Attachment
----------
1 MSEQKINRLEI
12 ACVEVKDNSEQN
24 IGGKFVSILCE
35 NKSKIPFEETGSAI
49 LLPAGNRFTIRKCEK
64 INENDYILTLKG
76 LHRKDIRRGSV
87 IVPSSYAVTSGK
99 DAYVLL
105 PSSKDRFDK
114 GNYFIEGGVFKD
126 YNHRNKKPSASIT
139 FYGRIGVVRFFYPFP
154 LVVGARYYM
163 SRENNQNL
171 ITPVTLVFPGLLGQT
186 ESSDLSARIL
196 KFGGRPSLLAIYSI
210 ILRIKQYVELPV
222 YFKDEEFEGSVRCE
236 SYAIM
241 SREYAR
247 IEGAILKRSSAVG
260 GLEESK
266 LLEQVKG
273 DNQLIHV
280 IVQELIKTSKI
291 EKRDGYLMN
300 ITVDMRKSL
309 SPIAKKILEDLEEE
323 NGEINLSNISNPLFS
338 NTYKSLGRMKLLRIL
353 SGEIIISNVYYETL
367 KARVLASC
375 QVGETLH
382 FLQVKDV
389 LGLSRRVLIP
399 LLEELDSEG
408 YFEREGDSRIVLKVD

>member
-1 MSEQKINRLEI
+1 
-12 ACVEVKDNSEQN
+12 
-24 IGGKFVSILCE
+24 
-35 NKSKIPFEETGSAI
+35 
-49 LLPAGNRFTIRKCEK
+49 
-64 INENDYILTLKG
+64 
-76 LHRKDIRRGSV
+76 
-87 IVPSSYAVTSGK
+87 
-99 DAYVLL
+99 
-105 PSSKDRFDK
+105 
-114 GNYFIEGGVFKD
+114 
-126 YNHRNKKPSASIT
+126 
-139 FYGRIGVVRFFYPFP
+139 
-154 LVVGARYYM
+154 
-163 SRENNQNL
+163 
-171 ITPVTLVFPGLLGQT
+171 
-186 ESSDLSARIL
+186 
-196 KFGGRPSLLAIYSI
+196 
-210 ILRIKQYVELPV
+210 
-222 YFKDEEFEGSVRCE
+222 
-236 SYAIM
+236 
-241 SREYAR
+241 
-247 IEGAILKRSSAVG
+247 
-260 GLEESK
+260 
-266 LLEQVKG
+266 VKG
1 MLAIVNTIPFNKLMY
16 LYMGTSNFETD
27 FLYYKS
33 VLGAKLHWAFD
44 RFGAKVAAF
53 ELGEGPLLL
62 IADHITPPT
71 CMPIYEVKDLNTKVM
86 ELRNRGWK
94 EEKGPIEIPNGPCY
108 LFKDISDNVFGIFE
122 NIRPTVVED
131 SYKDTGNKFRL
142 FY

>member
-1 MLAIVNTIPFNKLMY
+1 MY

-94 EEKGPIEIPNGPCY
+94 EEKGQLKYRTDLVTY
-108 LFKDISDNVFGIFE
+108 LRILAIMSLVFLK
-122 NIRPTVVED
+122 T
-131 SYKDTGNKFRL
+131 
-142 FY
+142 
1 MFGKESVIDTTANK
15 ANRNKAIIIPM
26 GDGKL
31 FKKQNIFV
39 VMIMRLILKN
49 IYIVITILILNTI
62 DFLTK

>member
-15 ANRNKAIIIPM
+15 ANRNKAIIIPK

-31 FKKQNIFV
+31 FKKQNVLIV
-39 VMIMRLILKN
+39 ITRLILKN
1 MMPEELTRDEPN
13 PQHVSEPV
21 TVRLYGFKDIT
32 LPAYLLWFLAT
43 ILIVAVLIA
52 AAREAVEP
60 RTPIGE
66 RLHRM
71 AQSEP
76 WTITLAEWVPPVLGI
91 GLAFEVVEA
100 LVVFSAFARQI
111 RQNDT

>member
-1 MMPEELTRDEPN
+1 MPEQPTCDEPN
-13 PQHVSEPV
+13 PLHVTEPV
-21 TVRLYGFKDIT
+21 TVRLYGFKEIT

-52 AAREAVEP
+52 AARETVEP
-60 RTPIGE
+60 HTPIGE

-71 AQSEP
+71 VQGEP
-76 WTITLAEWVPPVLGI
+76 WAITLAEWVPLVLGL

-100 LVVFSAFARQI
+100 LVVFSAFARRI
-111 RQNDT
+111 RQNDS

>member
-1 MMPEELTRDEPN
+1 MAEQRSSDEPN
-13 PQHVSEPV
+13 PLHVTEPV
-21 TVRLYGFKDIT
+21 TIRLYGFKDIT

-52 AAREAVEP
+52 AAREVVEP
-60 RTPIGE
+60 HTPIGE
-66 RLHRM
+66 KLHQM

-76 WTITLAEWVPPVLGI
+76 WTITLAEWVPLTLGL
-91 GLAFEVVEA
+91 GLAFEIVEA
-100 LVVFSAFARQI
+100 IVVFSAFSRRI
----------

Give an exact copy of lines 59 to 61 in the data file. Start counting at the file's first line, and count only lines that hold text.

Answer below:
-105 PSSKDRFDK
+105 
-114 GNYFIEGGVFKD